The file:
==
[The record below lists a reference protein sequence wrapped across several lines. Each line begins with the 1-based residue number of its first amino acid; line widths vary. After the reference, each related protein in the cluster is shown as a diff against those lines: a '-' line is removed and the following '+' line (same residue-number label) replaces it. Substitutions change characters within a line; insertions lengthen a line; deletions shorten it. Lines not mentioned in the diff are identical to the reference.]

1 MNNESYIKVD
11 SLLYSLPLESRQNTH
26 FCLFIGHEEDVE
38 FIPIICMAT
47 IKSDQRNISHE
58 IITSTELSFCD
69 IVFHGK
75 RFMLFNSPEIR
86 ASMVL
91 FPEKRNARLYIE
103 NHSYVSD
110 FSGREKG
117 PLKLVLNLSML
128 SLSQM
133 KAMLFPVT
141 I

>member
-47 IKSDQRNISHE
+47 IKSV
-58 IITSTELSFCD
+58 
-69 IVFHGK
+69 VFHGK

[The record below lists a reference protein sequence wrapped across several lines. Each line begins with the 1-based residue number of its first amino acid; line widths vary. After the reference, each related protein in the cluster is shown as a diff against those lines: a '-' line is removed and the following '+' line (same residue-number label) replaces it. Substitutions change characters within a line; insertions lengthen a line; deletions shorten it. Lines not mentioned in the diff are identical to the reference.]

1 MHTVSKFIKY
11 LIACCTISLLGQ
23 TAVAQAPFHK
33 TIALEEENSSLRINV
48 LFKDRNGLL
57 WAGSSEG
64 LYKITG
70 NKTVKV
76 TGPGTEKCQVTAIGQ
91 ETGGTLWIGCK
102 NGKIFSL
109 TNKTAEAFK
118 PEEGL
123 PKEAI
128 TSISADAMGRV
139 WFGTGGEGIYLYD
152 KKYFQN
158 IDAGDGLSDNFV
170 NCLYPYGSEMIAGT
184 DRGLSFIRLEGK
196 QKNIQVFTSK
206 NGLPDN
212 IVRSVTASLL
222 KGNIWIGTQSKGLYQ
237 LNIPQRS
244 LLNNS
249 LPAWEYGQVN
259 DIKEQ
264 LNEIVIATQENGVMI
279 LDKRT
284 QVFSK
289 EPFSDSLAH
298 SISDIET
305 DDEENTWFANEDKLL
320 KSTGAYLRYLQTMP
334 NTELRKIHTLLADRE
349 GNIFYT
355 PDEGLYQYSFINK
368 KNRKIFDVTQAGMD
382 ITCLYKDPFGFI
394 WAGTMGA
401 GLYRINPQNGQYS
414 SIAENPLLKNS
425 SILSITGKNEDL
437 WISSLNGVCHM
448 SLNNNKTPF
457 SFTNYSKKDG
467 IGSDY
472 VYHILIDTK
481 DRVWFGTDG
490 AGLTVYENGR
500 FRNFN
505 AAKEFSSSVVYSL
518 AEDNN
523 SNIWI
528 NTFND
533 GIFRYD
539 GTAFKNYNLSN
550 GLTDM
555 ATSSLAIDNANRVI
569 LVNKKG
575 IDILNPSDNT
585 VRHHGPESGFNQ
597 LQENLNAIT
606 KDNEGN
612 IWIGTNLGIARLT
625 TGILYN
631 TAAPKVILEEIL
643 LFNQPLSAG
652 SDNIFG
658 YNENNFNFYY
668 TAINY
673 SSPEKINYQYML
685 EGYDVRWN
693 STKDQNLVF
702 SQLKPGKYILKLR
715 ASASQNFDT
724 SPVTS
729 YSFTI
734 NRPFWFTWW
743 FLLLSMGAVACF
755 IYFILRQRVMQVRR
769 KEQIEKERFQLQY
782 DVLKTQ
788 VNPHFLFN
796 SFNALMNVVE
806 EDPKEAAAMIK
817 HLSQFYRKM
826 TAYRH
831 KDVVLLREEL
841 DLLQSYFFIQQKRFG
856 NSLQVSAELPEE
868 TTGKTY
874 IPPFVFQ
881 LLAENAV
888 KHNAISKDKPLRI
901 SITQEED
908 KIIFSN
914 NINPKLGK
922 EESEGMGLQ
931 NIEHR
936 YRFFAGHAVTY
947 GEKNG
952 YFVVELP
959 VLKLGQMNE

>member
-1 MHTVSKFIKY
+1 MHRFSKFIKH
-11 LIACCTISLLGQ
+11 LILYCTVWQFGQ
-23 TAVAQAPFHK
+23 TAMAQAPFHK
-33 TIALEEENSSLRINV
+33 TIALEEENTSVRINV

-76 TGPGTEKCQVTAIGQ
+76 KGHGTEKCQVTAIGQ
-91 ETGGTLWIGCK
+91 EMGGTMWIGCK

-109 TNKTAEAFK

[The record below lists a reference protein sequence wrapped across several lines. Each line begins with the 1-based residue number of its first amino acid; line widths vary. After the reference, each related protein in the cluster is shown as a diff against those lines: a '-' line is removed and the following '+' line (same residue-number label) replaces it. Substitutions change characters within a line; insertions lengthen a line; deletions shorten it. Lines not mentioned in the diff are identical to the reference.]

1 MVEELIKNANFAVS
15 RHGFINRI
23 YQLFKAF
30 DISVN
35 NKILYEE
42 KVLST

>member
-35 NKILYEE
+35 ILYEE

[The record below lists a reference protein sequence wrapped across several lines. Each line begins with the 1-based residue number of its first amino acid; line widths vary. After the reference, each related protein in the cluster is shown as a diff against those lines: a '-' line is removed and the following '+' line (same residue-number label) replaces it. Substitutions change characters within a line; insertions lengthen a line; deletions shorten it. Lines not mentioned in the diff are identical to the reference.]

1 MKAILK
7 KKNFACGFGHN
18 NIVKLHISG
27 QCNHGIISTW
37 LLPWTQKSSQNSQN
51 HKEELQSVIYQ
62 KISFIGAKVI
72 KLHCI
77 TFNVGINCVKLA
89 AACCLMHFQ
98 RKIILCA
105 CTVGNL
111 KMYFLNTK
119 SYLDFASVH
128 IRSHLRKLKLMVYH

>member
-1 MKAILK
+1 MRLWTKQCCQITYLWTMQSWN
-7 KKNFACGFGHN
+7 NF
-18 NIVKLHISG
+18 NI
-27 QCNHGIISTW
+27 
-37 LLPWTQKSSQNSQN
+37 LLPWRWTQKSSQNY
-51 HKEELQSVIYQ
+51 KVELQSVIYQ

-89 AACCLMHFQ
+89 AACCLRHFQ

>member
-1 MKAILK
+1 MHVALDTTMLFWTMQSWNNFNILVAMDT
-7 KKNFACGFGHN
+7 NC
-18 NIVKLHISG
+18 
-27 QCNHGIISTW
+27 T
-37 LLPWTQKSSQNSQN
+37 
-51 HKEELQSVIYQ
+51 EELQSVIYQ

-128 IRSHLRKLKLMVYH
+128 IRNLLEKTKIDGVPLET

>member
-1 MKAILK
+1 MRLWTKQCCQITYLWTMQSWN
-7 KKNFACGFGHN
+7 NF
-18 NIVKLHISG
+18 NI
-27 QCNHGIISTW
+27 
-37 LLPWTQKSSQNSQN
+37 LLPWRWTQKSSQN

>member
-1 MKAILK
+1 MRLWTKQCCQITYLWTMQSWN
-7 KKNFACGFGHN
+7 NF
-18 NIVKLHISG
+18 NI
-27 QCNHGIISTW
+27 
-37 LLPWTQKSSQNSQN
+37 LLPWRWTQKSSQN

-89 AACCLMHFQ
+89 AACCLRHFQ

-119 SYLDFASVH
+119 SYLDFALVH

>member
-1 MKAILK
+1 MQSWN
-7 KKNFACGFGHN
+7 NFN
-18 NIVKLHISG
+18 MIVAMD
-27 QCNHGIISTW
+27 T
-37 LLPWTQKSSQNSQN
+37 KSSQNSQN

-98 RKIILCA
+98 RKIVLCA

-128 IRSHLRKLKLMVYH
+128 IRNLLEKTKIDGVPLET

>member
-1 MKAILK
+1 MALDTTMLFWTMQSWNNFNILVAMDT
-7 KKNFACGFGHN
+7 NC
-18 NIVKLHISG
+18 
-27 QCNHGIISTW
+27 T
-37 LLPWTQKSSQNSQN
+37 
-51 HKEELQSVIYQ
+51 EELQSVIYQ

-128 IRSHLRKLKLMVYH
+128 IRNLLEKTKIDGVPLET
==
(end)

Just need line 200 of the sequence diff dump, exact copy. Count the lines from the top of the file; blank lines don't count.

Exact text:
+128 IRNLLEKTKIDGVPLET